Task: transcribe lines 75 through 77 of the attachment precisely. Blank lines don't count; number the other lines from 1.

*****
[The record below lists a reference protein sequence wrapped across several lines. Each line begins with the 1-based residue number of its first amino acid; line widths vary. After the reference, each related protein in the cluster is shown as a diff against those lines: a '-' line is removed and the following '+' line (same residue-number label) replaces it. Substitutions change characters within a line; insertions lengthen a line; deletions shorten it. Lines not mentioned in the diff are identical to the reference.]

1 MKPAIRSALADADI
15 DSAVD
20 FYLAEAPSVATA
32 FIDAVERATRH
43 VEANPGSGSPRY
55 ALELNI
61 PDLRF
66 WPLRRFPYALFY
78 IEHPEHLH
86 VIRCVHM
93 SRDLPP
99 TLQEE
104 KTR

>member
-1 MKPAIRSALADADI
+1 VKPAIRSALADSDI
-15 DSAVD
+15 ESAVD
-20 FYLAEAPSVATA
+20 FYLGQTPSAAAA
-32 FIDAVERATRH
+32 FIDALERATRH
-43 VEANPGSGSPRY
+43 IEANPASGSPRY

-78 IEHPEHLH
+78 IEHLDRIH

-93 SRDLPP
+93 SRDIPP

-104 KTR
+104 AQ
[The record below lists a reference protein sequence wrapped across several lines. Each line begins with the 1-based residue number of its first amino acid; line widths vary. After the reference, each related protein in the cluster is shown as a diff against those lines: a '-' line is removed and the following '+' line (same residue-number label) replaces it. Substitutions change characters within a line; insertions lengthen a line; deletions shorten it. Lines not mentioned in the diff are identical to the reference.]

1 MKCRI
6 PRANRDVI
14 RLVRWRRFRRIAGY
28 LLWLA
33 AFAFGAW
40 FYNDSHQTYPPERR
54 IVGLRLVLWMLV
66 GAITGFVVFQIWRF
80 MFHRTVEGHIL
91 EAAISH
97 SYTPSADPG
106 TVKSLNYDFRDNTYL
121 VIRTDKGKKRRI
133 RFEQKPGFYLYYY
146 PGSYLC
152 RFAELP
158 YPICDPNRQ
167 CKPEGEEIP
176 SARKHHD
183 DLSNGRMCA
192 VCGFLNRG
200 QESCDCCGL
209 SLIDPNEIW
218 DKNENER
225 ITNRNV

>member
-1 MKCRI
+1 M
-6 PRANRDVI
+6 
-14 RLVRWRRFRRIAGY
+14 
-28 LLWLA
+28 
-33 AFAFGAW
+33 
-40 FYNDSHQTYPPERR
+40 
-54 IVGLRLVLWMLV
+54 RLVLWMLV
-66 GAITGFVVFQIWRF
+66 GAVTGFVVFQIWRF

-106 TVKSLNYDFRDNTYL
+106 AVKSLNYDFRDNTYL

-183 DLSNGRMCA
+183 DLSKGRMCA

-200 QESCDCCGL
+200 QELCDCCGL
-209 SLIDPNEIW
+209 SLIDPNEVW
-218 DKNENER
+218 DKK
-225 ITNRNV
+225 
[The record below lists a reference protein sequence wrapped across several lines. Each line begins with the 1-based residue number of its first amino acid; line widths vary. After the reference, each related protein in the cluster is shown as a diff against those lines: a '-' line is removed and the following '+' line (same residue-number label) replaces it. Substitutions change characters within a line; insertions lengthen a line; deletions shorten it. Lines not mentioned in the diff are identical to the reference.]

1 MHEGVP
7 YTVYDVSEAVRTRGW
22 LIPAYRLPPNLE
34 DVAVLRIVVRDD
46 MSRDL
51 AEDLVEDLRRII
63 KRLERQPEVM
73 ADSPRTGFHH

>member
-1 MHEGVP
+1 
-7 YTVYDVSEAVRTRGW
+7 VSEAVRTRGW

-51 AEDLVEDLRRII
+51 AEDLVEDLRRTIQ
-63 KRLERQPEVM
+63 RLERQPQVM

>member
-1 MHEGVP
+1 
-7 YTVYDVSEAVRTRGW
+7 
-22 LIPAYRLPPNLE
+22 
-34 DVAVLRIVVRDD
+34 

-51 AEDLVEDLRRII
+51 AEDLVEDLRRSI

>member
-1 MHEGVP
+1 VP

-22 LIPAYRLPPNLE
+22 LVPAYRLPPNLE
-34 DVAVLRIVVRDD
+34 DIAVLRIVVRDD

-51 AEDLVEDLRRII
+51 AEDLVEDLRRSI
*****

-106 TVKSLNYDFRDNTYL
+106 AVKSLNYDFRDNTYL

-183 DLSNGRMCA